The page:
Handicapped Jordanian woman shares her disturbing marriage proposal story


Published: 2018-03-27 10:44

Last Updated: 2018-03-27 12:03

Editor: Arwad Khalifeh

People with disabilities account for around 13% of the population. (Roya)
People with disabilities account for around 13% of the population. (Roya)
Roya News Source

Marriage proposals can be nerve-wracking at the best of times; they’re even more intimidating when you’re in the Arab world. But when a woman is turned down for marriage because of her disability, that’s when we, as a society, need to talk.

Hiba Hijazi, a young Jordanian woman, told Roya in an interview on Monday that a woman had called her mother to ask if she and her son could pay them a visit to ask for her hand in marriage - an outdated, common practice in the Arab world.

When Hiba’s mother told the woman that her daughter is wheelchair-bound, the woman was horrified, began to stammer, apologized for calling and hung up the phone, without at least trying to be diplomatic and salvage the situation of which she clearly didn’t approve.

As hurtful as that must have been for Hiba to bear, it was also disturbing.

“It’s not just those on a wheelchair who count as disabled, there are others who count as disabled too, such as those who are morally-disabled, intellectually-disabled and those with a disabled conscience,” Hiba said.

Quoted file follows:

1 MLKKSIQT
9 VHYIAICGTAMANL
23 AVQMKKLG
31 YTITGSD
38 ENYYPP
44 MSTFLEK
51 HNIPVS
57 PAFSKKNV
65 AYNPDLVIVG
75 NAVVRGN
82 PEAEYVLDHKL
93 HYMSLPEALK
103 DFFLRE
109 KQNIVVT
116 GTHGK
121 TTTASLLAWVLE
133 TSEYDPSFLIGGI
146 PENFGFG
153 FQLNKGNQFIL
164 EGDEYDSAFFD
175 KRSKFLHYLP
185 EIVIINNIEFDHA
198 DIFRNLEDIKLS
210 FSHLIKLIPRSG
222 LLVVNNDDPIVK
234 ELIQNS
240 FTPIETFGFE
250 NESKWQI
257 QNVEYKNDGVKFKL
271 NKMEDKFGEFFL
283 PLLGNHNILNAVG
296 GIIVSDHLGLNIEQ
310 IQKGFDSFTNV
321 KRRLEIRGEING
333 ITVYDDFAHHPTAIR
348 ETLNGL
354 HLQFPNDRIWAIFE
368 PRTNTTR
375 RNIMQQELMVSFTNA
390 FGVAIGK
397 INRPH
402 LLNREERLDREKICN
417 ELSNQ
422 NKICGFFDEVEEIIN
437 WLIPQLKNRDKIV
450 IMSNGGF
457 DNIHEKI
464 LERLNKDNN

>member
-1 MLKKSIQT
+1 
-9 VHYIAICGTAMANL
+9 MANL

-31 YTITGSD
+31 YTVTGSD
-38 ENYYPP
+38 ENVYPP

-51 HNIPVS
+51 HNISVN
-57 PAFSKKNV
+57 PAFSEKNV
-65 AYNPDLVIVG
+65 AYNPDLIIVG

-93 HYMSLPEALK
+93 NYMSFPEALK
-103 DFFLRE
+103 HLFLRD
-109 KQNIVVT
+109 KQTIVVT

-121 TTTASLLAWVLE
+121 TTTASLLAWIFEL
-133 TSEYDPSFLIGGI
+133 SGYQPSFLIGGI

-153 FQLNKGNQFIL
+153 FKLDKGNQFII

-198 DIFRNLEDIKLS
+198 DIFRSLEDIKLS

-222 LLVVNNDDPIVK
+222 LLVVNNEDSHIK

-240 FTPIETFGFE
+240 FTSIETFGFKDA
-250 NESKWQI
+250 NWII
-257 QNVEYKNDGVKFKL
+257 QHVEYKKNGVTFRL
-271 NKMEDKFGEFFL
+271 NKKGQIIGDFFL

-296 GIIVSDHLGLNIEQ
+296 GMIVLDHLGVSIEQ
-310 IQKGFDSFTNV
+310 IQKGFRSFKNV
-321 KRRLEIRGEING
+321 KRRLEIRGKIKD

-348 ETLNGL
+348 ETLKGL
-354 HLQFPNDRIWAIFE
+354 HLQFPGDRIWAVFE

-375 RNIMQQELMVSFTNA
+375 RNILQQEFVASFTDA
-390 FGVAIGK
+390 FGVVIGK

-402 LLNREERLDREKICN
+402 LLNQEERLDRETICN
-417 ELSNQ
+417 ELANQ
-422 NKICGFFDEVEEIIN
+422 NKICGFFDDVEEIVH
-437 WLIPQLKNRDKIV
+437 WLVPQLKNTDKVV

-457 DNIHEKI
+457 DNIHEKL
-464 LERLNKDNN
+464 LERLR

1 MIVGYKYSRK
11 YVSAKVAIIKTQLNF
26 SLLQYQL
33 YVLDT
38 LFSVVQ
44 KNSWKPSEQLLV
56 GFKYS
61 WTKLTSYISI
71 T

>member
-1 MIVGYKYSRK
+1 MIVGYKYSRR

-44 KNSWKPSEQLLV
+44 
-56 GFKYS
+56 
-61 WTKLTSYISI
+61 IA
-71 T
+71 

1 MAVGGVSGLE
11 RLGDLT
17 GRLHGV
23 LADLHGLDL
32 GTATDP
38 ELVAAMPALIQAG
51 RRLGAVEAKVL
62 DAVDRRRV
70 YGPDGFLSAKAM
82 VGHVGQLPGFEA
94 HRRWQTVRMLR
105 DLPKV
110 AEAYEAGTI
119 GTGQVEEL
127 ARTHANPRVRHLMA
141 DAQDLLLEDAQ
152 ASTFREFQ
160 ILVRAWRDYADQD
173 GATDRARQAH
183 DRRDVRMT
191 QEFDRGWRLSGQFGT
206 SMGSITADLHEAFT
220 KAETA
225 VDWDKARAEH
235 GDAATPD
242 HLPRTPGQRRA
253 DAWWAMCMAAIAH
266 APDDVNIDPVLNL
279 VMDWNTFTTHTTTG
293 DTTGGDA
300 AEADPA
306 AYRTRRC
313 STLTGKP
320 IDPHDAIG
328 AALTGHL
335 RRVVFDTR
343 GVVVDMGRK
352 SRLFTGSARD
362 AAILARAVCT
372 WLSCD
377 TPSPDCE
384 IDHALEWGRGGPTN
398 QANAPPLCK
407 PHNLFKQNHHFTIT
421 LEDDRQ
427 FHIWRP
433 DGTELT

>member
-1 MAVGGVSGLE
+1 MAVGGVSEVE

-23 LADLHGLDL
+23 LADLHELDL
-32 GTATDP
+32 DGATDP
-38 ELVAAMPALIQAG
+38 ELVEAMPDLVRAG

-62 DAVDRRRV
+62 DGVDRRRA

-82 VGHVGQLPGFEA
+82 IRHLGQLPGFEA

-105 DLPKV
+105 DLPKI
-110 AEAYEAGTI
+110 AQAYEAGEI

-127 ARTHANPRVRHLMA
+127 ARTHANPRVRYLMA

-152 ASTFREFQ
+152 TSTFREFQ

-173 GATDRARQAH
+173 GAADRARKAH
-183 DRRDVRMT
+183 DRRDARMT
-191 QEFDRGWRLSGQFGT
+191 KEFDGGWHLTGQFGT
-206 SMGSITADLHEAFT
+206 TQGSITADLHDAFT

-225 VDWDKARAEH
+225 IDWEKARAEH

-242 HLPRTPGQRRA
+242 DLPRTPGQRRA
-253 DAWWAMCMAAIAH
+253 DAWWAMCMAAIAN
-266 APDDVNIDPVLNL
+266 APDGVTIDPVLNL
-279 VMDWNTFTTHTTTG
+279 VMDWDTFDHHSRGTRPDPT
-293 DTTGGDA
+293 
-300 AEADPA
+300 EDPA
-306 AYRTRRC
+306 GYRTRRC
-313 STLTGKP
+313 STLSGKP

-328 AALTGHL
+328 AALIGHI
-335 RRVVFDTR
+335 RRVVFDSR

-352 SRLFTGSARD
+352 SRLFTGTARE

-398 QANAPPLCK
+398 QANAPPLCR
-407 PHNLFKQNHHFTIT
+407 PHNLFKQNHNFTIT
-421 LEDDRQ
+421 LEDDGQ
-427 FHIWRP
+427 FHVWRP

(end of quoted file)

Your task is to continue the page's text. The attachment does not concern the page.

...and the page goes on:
There are many misconceptions about disability in Jordanian society. To this day, some people are convinced that the handicapped can’t have children, and if they do, then they will inherit their parent’s disability.

Physical disabilities can be either hereditary or acquired.

The Handicaps Welfare Association explains the difference between the two types:

Congenital/Hereditary – the person has physical disability since birth or the disability developed at a later stage due to genetic problems, problems with muscle cells or injury during birth.

Acquired – the person acquired the physical disability through road or industrial accidents, infections such as polio or diseases and disorders such as stroke or cancer.

There is at least one disabled person in 7.7% of Jordanian households, with males making up 59% of that percentage and women making up the other 41%, according to the Sisterhood Is Global Institute (SIGI). The stigma surrounding disability is of a much higher percentage.

In June 2017, a new law was introduced by the Lower House to grant more rights for people with disabilities.

“The new legislation perceives those with disabilities in a new way by adopting a definition of disability that takes into account the physical barriers that hinder their ability to lead a normal life,” Muhannad Azzeh, secretary general of the Higher Council for People with Disabilities (HCD), told The Jordan Times at the time.

The law also introduced a new concept that allows disabled people to make informed decisions for themselves.

“This concept is a proof of a country’s enlightenment. It means that the country is obligated to explore all means and tools to acquaint people with disabilities of the consequences of any of their decisions and allow them to practice their legal capacity as citizens,” Azzeh highlighted.

In conclusion, the only persons placing an obstacle in disabled people’s way are those people who were perfectly described by Hiba above.